Second Test

New Zealand v South Africa

Colin Bryden

At Auckland, March 18, 19, 20, 21, 22, 2004. New Zealand won by nine wickets. Toss: New Zealand.

New Zealand gained their first victory in 13 home Tests against South Africa, the only country they had never beaten on their own soil. The win was comprehensive, though that seemed improbable after Fleming inserted the South Africans - only to watch them put on 177 for the first wicket.

South Africa dropped Adams and Nel and replaced them with Boje and Terbrugge. New Zealand, meanwhile, recalled Chris Martin for his first Test appearance since May 2002, ousting the off-spinner Wiseman. Martin proved to be the match-winner, justifying the belief of John Bracewell, the coach, that he could swing the ball away from the trio of left-handers in the South African top six. Martin proved more than useful against the right-handers, too, claiming match figures of 11 for 180, the best for New Zealand against South Africa.

A drop-in pitch helped the fast bowlers early on, but Smith and Gibbs played skilfully as they shared their sixth century opening stand in Tests, equalling the South African record held by Trevor Goddard and Eddie Barlow. Fleming's embarrassment was becoming acute when Gibbs fell to the ball before tea, and Smith to the first delivery afterwards. New Zealand then restricted Rudolph and Kallis to 54 runs in the last session.

Next day the weather was cloudy, and Martin took full advantage of conditions favourable to swing with an inspired, career-best performance. All told, eight South African wickets fell for 65 runs. Martin would have become the first New Zealander to take seven in an innings against South Africa had Fleming held a straightforward chance off Terbrugge at first slip: he settled for six for 76. South Africa's slump from 177 for none to 296 all out was so precipitate that the opening stand accounted for almost 60% of the total - the highest in a completed South African innings.

New Zealand lost Papps - the wicket that took Pollock past Allan Donald's South African record of 330 Test wickets - and Fleming inside eight overs. Stability was restored by Richardson, in typically stoic fashion, and by Styris, who played an exceptional innings, striking the ball crisply, and neatly finding the gaps. Kallis had Richardson caught at gully after they had added 125. It hardly stemmed the flow: McMillan and Styris put on 148 for the fourth wicket and steered New Zealand into a strong position.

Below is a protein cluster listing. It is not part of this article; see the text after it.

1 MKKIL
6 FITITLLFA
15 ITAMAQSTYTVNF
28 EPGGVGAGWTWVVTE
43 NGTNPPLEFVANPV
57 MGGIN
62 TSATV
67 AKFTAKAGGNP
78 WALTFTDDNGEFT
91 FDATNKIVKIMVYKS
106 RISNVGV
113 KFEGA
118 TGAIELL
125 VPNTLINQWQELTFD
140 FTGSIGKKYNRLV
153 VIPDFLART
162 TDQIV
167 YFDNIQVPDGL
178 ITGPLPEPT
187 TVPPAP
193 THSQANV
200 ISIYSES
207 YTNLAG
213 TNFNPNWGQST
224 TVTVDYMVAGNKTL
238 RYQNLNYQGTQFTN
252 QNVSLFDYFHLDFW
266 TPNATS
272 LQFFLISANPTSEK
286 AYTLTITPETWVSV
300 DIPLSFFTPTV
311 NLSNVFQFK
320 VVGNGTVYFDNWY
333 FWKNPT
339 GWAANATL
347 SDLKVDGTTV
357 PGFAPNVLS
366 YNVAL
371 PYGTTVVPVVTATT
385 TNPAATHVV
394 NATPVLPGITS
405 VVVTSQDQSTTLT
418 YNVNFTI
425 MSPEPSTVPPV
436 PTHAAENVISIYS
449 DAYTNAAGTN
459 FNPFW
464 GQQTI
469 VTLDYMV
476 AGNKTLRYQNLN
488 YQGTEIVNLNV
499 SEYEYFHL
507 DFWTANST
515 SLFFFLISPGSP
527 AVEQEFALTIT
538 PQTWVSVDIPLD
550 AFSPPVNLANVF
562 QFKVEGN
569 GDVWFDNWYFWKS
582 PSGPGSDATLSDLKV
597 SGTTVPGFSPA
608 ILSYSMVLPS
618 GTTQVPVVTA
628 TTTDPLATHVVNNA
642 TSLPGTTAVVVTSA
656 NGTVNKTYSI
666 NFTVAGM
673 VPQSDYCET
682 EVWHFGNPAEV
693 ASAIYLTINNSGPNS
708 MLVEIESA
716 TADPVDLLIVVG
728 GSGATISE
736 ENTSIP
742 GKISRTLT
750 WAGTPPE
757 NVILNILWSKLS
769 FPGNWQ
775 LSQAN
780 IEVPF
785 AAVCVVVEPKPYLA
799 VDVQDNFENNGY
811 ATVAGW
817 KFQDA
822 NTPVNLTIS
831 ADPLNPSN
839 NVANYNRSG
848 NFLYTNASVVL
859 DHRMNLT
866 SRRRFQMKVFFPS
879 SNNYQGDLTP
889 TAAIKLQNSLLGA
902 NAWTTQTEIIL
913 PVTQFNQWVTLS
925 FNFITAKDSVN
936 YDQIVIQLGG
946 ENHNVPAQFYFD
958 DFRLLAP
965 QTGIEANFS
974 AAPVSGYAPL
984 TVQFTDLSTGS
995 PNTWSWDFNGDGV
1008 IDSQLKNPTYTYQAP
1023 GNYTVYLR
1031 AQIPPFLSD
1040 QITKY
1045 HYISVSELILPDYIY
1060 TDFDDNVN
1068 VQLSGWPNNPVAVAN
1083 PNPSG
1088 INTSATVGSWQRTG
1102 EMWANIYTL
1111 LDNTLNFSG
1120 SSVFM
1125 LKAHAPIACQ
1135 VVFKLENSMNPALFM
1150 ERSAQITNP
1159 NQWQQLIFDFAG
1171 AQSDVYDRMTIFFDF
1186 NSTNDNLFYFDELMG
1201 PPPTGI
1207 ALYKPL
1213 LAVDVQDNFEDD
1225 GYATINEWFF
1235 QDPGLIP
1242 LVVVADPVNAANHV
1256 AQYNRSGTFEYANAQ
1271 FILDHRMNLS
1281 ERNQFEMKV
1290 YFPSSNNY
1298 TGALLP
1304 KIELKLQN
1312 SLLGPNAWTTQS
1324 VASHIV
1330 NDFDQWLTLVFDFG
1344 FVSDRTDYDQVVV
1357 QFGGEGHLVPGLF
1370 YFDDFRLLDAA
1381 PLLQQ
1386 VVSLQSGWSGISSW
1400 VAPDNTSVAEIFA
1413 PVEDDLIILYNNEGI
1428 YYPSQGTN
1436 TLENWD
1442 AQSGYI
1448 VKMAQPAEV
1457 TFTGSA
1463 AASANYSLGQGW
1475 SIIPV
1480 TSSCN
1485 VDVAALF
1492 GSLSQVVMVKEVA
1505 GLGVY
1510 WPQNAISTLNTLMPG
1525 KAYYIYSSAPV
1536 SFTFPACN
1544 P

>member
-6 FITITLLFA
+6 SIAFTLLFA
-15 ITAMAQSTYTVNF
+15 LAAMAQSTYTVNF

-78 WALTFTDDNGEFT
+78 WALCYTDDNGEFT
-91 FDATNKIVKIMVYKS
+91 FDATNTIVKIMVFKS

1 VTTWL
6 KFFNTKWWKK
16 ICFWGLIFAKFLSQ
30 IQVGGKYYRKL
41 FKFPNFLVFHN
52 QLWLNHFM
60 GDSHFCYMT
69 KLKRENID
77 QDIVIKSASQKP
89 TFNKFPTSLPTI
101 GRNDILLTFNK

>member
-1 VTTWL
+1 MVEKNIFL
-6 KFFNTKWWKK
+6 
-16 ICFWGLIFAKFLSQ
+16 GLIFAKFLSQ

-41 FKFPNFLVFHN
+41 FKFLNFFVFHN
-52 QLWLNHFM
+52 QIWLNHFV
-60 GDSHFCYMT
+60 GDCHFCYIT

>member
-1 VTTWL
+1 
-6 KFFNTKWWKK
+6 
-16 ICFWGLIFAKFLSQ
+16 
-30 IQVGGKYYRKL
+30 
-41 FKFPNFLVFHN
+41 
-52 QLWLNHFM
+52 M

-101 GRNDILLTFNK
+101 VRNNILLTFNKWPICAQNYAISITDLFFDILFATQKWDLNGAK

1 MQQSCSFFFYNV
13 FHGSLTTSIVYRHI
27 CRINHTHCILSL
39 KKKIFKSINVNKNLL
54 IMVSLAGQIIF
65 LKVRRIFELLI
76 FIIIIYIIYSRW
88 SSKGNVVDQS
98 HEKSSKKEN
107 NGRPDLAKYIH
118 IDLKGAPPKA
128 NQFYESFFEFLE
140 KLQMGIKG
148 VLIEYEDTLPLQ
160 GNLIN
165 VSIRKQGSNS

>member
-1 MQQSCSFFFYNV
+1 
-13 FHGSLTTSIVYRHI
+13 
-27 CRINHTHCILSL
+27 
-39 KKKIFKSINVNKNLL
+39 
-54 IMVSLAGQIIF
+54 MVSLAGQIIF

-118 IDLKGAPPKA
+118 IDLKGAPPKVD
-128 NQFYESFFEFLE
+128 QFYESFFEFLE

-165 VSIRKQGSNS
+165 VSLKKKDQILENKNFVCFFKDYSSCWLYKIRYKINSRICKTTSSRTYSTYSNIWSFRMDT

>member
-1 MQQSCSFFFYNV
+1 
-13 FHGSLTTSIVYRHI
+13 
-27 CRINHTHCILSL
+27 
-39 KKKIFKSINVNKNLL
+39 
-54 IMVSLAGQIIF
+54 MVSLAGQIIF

On the third morning, Smith surprisingly did not take the new ball when it became available, preferring to persist with Boje. It worked: Styris, in an apparent loss of concentration, nudged the first delivery of the 81st over to slip. His career-best 170 had come off 220 balls with 24 fours and two sixes. Next over Smith did take the new ball - and McMillan and McCullum were gone while the shine was bright. With New Zealand 349 for six, South Africa were still in the game - until a magnificent display of batting from Cairns and Oram.

Their stand of 225, coming in just 190 minutes from 275 balls, was a record for any wicket by New Zealand against South Africa and the sixth-highest for the seventh wicket in Test history. Cairns's career-best 158 was made from 171 balls and included seven sixes. When he was caught at long-on, his career total stood at 79 Test sixes, five behind the record set by Viv Richards.

Rather less productive was Martin who became the first player to fail to hit a run in nine consecutive Test innings. But he did produce a splendid first ball when South Africa batted again, bowling Smith with a full delivery that clipped the leg stump as he tried to play to the on side.

Rudolph, who came in with South Africa still 299 behind, shared century stands with Gibbs and Kallis, raising hopes of a draw. With Tuffey unable to bowl because of a thigh injury, Fleming turned to McMillan. In the final hour of the fourth day and with the deficit down to 50, he broke through, trapping Kallis leg-before, and ending his chance of equalling Bradman by scoring a century in six successive Tests. Next over Martin dismissed Kirsten - having a wretched time in his 100th Test - and McKenzie with successive deliveries.

Boucher also fell that evening, and when South Africa eventually wiped out the arrears next morning, they had just three wickets in hand. Although Rudolph continued to defy the New Zealand bowlers, the match had swung irrevocably their way.

Man of the Match: C. S. Martin.

© John Wisden & Co